June 20, 2017 – Senator Ken LaValle and Assemblyman Steve Englebright announce that both houses of the Legislature approved their legislation to incorporate parts of Shoreham/Wading River and Mastic Woods properties in the Pine Barrens Region. This legislation (S. 6157B/A. 7722B) would expand the core preservation area of the central Pine Barrens through the inclusion of the two environmentally sensitive areas located adjacent to the central Pine Barrens boundary.
The Shoreham/Wading River property consists of more than 820 acres of property containing extensive woodlands, fields, tidal marsh, a vernal pool, and nearly one-mile of shorefront on Long Island Sound. Based on inventory work by the New York Natural Heritage program this property contains more than a dozen rare plant populations and is composed of twenty-five distinct ecological communities.
The Mastic Woods property of 100 acres contains several forested Pine Barrens communities, providing habitat to many dozens of indigenous bird, mammal, reptile and amphibian species, including habitat for the federally threatened Northern Long-Eared Bat. It also encompasses the largest remaining undeveloped property within the Forge River watershed. This river is among the most significantly impaired waterbodies on Long Island and preservation of the woodlands will help prevent further deterioration.
Senator Ken LaValle said, “It’s critically important that we continue our efforts to preserve environmentally sensitive property. Over 20 years ago, I authored the Pine Barrens Protection Law for that very purpose. By adding these several hundreds of acres to the Pine Barrens, we continue to safeguard the plants and living species, and help to protect our groundwater as well. We need to be the stewards of the environment for future generations.”
“These two natural areas located in the Town of Brookhaven are worthy additions to the Pine Barrens Core Preservation area,” said Assemblyman Steve Englebright. “The Shoreham property is one of New York’s largest remaining original coastal forest tracts as its rugged terrain historically precluded farming activities and clear cutting. It is estimated that upwards of a half-billion gallons of water pass through it to underground aquifers each year. This property also completes a north-south greenbelt that runs from the Atlantic Ocean to the Long Island Sound and lies on the Atlantic Flyway.”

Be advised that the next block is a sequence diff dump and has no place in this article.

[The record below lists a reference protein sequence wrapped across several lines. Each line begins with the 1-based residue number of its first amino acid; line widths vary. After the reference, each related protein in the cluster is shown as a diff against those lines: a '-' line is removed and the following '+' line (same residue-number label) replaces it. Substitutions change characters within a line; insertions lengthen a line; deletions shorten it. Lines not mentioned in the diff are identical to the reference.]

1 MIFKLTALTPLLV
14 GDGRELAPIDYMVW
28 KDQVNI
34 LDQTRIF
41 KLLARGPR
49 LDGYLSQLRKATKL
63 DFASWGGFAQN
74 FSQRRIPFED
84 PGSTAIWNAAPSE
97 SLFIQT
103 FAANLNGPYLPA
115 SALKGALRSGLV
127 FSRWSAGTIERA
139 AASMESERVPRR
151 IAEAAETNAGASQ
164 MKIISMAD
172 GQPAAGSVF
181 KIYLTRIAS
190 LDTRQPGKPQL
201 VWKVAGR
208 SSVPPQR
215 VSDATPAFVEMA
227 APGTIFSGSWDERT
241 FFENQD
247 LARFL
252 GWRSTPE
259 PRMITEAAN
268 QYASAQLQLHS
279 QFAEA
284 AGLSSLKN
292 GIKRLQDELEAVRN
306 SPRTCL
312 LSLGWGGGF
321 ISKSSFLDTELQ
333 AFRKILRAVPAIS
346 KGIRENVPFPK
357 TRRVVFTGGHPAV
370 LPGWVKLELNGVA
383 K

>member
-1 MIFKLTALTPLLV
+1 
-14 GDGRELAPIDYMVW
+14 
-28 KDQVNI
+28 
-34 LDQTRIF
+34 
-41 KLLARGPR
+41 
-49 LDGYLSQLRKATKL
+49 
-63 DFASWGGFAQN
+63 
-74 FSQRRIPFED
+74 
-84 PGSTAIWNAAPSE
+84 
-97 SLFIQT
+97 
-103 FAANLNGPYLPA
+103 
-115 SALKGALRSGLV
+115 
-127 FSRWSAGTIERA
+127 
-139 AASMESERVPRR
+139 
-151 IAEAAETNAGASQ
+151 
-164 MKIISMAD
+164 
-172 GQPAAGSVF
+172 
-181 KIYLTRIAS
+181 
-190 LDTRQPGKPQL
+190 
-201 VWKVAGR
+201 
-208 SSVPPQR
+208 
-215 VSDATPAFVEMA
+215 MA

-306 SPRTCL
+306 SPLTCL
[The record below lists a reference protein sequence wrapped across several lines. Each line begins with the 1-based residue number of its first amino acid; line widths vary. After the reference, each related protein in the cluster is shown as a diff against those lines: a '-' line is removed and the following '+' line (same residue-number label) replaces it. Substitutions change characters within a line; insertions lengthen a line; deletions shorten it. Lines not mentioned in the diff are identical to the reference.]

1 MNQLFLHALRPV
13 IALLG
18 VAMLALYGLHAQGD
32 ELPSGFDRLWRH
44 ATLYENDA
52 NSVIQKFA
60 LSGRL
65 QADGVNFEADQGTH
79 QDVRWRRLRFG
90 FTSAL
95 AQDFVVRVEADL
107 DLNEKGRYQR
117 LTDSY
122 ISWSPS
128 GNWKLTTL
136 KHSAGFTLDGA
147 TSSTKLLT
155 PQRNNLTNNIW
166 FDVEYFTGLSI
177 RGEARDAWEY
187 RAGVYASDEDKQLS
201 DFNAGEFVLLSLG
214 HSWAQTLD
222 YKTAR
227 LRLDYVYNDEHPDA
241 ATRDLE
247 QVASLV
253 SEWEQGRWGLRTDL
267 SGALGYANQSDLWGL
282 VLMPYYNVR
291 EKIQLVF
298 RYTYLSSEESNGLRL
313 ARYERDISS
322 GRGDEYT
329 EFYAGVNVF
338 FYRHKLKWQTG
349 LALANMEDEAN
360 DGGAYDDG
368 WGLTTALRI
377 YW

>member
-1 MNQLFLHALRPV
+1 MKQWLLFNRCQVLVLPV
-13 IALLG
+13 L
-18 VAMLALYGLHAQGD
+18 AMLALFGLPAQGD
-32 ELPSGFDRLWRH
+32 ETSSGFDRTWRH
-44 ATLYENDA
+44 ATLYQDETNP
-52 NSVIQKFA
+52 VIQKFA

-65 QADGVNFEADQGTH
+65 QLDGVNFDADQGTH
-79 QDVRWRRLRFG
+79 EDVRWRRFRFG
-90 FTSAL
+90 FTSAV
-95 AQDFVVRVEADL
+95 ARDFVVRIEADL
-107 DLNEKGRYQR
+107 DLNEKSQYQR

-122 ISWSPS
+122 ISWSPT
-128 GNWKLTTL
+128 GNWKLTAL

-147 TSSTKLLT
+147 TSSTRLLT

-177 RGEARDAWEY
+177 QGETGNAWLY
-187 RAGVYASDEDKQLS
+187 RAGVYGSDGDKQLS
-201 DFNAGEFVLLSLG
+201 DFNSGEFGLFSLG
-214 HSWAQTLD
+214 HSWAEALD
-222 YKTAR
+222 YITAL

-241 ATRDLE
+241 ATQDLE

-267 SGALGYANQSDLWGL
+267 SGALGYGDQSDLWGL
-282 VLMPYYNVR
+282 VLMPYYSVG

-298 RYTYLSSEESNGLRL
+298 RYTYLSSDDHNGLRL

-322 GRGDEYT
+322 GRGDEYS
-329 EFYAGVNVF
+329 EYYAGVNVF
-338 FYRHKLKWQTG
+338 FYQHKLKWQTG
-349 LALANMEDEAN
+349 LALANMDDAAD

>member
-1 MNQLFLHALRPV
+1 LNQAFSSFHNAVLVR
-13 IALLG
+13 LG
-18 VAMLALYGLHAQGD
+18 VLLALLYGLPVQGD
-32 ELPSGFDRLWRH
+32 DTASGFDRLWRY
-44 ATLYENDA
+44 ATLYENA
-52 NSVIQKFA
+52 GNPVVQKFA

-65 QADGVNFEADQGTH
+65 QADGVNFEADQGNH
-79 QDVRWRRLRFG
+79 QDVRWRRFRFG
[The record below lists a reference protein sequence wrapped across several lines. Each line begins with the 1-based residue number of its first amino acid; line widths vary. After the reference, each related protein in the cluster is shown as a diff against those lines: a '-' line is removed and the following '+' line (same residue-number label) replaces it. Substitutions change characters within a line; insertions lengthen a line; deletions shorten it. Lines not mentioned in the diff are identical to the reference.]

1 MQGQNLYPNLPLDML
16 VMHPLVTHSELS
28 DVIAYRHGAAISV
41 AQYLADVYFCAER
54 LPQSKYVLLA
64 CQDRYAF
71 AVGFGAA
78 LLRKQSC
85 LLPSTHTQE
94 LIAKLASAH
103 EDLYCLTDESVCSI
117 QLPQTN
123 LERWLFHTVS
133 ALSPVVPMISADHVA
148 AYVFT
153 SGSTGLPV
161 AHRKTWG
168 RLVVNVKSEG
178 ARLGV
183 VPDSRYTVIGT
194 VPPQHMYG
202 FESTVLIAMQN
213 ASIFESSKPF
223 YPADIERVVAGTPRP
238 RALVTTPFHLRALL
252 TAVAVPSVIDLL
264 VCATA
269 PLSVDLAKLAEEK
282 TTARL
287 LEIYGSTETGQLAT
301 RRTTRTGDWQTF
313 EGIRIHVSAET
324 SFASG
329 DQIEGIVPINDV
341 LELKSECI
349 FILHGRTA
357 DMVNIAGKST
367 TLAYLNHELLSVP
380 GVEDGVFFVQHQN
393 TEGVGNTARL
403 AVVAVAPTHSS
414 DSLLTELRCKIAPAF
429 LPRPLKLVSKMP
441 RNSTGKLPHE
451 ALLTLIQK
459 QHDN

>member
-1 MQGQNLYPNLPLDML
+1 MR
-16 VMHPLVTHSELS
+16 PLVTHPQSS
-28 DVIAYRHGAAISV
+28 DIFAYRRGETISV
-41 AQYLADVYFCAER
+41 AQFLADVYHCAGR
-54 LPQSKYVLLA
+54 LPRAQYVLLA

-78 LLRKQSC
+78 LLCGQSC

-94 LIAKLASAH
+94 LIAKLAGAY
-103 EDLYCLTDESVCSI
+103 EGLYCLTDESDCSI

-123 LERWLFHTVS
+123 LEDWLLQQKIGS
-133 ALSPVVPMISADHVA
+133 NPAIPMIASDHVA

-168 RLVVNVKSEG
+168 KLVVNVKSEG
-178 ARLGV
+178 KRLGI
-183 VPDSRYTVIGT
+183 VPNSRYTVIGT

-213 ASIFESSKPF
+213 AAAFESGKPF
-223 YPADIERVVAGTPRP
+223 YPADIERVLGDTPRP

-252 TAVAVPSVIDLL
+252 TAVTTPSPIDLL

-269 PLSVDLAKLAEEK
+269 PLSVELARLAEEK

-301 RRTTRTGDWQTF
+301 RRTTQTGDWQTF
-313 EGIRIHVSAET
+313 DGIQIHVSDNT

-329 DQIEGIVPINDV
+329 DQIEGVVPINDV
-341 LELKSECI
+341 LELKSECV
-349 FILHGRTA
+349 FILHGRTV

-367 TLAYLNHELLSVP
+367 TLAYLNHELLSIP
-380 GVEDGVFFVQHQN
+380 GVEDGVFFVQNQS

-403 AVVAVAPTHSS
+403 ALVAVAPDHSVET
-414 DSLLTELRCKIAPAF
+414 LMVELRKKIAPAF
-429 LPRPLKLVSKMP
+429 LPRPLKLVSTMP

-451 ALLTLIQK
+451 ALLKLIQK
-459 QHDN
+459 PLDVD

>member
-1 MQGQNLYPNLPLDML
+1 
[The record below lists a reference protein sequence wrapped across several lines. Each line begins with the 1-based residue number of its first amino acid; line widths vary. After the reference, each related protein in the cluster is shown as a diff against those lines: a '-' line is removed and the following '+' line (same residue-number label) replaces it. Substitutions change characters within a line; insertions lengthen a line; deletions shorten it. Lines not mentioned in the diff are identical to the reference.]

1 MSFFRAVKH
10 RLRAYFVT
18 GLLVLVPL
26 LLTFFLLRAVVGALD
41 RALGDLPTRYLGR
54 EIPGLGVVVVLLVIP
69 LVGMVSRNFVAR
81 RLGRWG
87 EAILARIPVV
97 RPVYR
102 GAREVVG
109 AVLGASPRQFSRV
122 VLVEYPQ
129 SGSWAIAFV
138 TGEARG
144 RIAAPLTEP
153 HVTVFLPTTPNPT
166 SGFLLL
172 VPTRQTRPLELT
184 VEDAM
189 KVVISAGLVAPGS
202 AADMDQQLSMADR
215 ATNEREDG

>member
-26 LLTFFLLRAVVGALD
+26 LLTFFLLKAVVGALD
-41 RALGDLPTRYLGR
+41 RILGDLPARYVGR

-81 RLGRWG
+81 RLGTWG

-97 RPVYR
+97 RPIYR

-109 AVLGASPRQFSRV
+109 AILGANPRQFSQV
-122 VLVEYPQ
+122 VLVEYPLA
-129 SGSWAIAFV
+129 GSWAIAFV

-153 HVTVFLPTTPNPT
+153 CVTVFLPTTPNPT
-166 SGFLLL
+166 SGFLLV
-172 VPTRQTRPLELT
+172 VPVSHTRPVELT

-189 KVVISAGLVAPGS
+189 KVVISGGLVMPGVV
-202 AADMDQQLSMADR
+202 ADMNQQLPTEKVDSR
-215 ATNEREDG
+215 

"As a co-sponsor, I am thrilled that this legislation has passed both Houses of Legislature," stated Assemblyman Fred Thiele. "I was pleased to work with Senator LaValle, Assemblyman Englebright and my other Long Island colleagues, and the numerous community and environmental organizations who supported this effort. The expansion of the core preservation area boundary to encompass these two environmentally sensitive regions will further protect the ecological integrity of the Central Pine Barrens.”
Assemblyman Dean Murray said “It was very important to pass this legislation to ensure that we protect these areas and are not trading green for green. While I understand and appreciate the need for green energy, I do not believe we should jeopardize the natural vegetation and habitat in these areas. We will reap the benefits of preserving these areas for generations to come”
“Thanks to the leadership of Senator LaValle and Assemblyman Steve Englebright, nearly 1,000 acres of pristine land are on their way to forever being protected within the Pine Barrens Core Preservation Area,” said Supervisor Ed Romaine. “These parcels contain the headwaters of the Forge River and the last remaining coastal forest preserve on Long Island, which is why I advocated so hard in support of this legislation. As a member of the Pine Barrens Commission, I want to thank Senator LaValle and Assemblyman Englebright, as well as Assemblymen Dean Murray, Anthony Palumbo and Fred Thiele, for their successful efforts to preserve this property for generations to come.”
Senator LaValle and Assemblyman Englebright were the main sponsors of the legislation. Assembly Members Fred Thiele, Anthony Palumbo and Dean Murray were co-sponsors of the measure. The bill, which was approved in both houses with strong bi-partisan support, will be transferred to the Governor for consideration. If signed by the Governor, the law would take effect on January 1, 2018.